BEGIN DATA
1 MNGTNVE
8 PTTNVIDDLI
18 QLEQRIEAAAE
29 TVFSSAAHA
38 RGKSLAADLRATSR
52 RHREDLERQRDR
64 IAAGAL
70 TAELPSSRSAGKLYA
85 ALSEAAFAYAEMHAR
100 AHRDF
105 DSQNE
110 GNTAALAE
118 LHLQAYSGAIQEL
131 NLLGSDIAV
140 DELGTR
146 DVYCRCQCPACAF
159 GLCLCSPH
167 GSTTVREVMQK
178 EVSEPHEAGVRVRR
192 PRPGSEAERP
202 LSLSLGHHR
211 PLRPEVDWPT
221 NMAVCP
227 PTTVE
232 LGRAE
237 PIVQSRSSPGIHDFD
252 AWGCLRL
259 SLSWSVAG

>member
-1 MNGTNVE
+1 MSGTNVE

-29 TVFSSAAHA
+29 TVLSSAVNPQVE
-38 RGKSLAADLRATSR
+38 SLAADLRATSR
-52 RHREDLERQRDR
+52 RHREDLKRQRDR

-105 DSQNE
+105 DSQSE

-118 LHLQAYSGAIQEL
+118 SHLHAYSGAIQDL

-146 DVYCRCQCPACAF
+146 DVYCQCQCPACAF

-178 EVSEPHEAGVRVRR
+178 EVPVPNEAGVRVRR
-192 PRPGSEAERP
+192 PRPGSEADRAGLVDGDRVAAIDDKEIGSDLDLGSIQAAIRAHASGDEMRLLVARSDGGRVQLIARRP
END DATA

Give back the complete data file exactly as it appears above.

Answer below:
1 MNGTNVE
8 PTTNVIDDLI
18 QLEQRIEAAAE
29 TVFSSAAHA
38 RGKSLAADLRATSR
52 RHREDLERQRDR
64 IAAGAL
70 TAELPSSRSAGKLYA
85 ALSEAAFAYAEMHAR
100 AHRDF
105 DSQNE
110 GNTAALAE
118 LHLQAYSGAIQEL
131 NLLGSDIAV
140 DELGTR
146 DVYCRCQCPACAF
159 GLCLCSPH
167 GSTTVREVMQK
178 EVSEPHEAGVRVRR
192 PRPGSEAERP
202 LSLSLGHHR
211 PLRPEVDWPT
221 NMAVCP
227 PTTVE
232 LGRAE
237 PIVQSRSSPGIHDFD
252 AWGCLRL
259 SLSWSVAG

>member
-1 MNGTNVE
+1 MSGTNVE

-29 TVFSSAAHA
+29 TVLSSAVNPQVE
-38 RGKSLAADLRATSR
+38 SLAADLRATSR
-52 RHREDLERQRDR
+52 RHREDLKRQRDR

-105 DSQNE
+105 DSQSE

-118 LHLQAYSGAIQEL
+118 SHLHAYSGAIQDL

-146 DVYCRCQCPACAF
+146 DVYCQCQCPACAF

-178 EVSEPHEAGVRVRR
+178 EVPVPNEAGVRVRR
-192 PRPGSEAERP
+192 PRPGSEADRAGLVDGDRVAAIDDKEIGSDLDLGSIQAAIRAHASGDEMRLLVARSDGGRVQLIARRP